Baby formula is in short supply in many stores.

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Some relief could soon be in sight for parents who are struggling to find baby formula.

One of the largest formula manufacturers in the U.S., Abbott Nutrition, has reached an agreement with the government to reopen one of its closed factories and increase production.

Several babies became ill after drinking formula and Abbott shut down its facility in Michigan. They died of infections.

Abbott was accused of failing to comply with quality and safety regulations by the Justice Department. Abbott and the government have agreed to a settlement. It requires a third-party expert at the Michigan facility to help restart production.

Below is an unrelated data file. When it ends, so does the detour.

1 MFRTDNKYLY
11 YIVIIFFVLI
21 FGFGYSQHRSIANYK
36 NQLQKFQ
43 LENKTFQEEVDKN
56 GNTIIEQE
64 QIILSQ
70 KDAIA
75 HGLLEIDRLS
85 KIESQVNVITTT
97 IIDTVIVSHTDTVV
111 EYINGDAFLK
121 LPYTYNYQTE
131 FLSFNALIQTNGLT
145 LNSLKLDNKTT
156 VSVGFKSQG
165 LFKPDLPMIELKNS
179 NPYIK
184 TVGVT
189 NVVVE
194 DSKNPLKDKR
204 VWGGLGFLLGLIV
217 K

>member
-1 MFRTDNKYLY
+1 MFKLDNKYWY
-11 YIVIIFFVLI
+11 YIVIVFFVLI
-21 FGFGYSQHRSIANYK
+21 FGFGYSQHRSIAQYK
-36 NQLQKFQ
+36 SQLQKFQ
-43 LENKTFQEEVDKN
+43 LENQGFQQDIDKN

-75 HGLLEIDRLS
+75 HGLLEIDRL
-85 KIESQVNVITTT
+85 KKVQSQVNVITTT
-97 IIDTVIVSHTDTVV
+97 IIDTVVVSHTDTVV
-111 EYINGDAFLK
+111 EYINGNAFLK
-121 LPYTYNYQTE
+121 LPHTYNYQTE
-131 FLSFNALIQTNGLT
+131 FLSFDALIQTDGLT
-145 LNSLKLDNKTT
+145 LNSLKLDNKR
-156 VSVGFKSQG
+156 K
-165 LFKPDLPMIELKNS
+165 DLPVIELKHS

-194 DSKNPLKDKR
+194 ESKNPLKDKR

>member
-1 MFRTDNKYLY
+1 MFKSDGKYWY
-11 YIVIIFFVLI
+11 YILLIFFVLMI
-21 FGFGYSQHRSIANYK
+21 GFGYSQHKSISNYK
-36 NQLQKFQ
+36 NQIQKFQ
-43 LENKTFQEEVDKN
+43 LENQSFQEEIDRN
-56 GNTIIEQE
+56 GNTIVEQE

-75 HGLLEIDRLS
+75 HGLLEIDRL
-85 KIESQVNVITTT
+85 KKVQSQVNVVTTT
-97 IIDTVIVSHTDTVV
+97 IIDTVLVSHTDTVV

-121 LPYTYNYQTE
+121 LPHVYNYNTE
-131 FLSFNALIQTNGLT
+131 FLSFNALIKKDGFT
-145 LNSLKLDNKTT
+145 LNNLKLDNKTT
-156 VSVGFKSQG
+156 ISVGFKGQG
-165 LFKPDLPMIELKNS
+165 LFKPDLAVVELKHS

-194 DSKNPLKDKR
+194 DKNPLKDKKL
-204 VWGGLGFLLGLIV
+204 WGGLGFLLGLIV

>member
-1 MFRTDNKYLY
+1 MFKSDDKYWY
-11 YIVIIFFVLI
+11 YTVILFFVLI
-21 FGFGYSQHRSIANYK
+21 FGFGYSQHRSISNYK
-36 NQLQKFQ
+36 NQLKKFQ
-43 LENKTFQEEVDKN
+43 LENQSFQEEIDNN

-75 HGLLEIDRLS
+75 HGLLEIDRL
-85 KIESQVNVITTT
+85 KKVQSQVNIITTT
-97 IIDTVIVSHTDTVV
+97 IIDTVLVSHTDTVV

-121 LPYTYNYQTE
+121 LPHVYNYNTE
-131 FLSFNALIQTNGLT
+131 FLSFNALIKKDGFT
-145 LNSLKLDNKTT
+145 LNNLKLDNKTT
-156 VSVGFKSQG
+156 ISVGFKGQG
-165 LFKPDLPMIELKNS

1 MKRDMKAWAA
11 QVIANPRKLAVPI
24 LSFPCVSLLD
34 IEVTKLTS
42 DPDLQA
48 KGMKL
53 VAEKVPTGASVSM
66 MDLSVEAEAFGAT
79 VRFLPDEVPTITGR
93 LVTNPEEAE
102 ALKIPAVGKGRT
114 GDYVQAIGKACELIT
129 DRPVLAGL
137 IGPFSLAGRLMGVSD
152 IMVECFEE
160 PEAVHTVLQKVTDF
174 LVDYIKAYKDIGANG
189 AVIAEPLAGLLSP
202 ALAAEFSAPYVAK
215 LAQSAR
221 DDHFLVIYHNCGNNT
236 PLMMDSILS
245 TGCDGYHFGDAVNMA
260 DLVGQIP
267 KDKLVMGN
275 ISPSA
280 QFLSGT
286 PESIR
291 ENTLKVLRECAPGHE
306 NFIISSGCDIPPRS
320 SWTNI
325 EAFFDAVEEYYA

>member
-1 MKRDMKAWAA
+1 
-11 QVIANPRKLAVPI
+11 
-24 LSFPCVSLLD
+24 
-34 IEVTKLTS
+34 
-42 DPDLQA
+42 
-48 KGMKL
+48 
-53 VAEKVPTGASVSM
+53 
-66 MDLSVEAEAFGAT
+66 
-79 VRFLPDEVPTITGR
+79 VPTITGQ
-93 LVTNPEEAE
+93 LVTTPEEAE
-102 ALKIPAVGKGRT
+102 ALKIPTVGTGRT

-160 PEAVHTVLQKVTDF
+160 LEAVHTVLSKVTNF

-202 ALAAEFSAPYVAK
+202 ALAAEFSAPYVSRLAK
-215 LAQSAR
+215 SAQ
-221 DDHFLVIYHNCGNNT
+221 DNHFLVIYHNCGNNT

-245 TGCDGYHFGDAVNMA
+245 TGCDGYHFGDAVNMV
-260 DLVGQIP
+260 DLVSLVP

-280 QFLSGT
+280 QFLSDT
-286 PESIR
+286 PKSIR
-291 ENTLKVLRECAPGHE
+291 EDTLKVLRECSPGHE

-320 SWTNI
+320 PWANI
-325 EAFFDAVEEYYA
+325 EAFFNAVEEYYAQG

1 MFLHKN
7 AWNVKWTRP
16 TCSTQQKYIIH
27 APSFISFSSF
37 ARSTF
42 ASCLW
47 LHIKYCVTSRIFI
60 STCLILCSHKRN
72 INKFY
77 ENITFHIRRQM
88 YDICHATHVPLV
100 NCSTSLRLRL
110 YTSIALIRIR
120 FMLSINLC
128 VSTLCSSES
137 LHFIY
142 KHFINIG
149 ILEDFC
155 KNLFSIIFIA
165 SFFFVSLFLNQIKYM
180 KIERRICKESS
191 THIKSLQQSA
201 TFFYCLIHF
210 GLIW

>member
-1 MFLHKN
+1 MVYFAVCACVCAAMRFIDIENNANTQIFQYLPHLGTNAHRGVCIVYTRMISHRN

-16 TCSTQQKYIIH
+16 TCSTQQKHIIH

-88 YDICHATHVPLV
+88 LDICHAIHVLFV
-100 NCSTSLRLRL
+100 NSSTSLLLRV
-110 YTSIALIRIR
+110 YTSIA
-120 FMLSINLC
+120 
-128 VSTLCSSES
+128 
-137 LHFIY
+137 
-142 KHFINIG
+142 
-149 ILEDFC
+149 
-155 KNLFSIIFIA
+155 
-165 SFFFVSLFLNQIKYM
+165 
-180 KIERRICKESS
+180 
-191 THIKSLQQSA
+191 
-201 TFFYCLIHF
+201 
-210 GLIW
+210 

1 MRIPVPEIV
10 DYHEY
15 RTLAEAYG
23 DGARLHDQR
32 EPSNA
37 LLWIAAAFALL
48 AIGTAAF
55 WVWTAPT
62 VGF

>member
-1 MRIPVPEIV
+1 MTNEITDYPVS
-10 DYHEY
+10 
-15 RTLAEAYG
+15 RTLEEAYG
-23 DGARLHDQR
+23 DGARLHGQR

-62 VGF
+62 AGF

Abbott said in a statement that production could restart within two weeks. It would take another six to eight weeks for formula from the plant to be available.

The FDA is planning to address the nationwide formula shortage. Robert Califf acknowledged the difficulties many parents are facing.

Califf said at the FDA briefing that many parents and caregivers are frustrated by their inability to access needed or desired infant formula and critical medical foods.

The FDA is easing some restrictions on which manufacturers can sell infant formula in the US.

Additional products can quickly hit U.S. stores, according to Califf.

Susan Mayne is the director of the FDA's Center for Food Safety and Applied Nutrition.

She said that the FDA would help get that product into the US.

The FDA is allowing more flexibility when it comes to infant formula. The priority will be given to manufacturers that can demonstrate that their product is safe.

Frank Yiannas, the FDA's deputy commissioner for food policy and response, said they were focused on getting as much product as possible on store shelves.

We will not rest until the infant formula market gets back to normal.